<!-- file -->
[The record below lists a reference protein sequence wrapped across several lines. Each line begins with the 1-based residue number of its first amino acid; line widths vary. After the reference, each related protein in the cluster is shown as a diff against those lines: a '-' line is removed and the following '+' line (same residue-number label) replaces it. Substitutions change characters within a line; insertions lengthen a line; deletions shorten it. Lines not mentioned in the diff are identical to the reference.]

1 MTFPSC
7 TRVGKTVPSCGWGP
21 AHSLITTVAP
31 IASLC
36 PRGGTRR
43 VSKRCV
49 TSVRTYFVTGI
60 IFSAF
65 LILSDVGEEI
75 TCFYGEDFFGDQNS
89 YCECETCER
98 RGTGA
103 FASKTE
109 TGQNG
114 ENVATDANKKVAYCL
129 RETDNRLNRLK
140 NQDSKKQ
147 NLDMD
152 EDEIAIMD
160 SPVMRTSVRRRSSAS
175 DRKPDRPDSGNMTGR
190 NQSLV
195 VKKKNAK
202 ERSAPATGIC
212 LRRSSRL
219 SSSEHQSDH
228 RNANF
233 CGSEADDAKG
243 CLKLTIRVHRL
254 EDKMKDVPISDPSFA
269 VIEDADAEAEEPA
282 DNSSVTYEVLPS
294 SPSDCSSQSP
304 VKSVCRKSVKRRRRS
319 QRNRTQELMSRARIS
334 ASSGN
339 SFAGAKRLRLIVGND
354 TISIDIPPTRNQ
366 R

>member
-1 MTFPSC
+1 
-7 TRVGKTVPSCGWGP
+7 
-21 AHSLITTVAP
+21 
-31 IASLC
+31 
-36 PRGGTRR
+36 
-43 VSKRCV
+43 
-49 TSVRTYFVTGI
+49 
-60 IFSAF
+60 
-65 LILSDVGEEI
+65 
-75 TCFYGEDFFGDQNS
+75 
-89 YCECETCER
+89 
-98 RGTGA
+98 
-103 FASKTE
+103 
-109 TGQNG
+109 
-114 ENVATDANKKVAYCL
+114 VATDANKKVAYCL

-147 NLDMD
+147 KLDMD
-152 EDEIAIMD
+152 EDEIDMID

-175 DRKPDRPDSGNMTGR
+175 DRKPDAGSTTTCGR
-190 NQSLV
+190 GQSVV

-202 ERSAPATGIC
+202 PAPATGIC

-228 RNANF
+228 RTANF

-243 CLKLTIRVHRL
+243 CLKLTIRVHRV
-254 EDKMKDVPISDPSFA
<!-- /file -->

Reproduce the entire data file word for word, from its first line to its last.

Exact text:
[The record below lists a reference protein sequence wrapped across several lines. Each line begins with the 1-based residue number of its first amino acid; line widths vary. After the reference, each related protein in the cluster is shown as a diff against those lines: a '-' line is removed and the following '+' line (same residue-number label) replaces it. Substitutions change characters within a line; insertions lengthen a line; deletions shorten it. Lines not mentioned in the diff are identical to the reference.]

1 MTFPSC
7 TRVGKTVPSCGWGP
21 AHSLITTVAP
31 IASLC
36 PRGGTRR
43 VSKRCV
49 TSVRTYFVTGI
60 IFSAF
65 LILSDVGEEI
75 TCFYGEDFFGDQNS
89 YCECETCER
98 RGTGA
103 FASKTE
109 TGQNG
114 ENVATDANKKVAYCL
129 RETDNRLNRLK
140 NQDSKKQ
147 NLDMD
152 EDEIAIMD
160 SPVMRTSVRRRSSAS
175 DRKPDRPDSGNMTGR
190 NQSLV
195 VKKKNAK
202 ERSAPATGIC
212 LRRSSRL
219 SSSEHQSDH
228 RNANF
233 CGSEADDAKG
243 CLKLTIRVHRL
254 EDKMKDVPISDPSFA
269 VIEDADAEAEEPA
282 DNSSVTYEVLPS
294 SPSDCSSQSP
304 VKSVCRKSVKRRRRS
319 QRNRTQELMSRARIS
334 ASSGN
339 SFAGAKRLRLIVGND
354 TISIDIPPTRNQ
366 R

>member
-1 MTFPSC
+1 
-7 TRVGKTVPSCGWGP
+7 
-21 AHSLITTVAP
+21 
-31 IASLC
+31 
-36 PRGGTRR
+36 
-43 VSKRCV
+43 
-49 TSVRTYFVTGI
+49 
-60 IFSAF
+60 
-65 LILSDVGEEI
+65 
-75 TCFYGEDFFGDQNS
+75 
-89 YCECETCER
+89 
-98 RGTGA
+98 
-103 FASKTE
+103 
-109 TGQNG
+109 
-114 ENVATDANKKVAYCL
+114 VATDANKKVAYCL

-147 NLDMD
+147 KLDMD
-152 EDEIAIMD
+152 EDEIDMID

-175 DRKPDRPDSGNMTGR
+175 DRKPDAGSTTTCGR
-190 NQSLV
+190 GQSVV

-202 ERSAPATGIC
+202 PAPATGIC

-228 RNANF
+228 RTANF

-243 CLKLTIRVHRL
+243 CLKLTIRVHRV
-254 EDKMKDVPISDPSFA